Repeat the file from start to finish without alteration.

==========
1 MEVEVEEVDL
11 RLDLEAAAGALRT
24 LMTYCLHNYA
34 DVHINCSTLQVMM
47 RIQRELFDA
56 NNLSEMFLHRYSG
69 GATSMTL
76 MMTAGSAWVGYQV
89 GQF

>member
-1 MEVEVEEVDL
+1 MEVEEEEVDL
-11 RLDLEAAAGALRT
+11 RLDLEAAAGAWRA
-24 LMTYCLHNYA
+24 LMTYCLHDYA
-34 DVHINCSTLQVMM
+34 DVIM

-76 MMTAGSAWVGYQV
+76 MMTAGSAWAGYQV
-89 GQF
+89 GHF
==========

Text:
1 MEVEVEEVDL
11 RLDLEAAAGALRT
24 LMTYCLHNYA
34 DVHINCSTLQVMM
47 RIQRELFDA
56 NNLSEMFLHRYSG
69 GATSMTL
76 MMTAGSAWVGYQV
89 GQF

>member
-1 MEVEVEEVDL
+1 MEVEEEEVDL
-11 RLDLEAAAGALRT
+11 RLDLEAAAGAWRA
-24 LMTYCLHNYA
+24 LMTYCLHDYA
-34 DVHINCSTLQVMM
+34 DVIM

-76 MMTAGSAWVGYQV
+76 MMTAGSAWAGYQV
-89 GQF
+89 GHF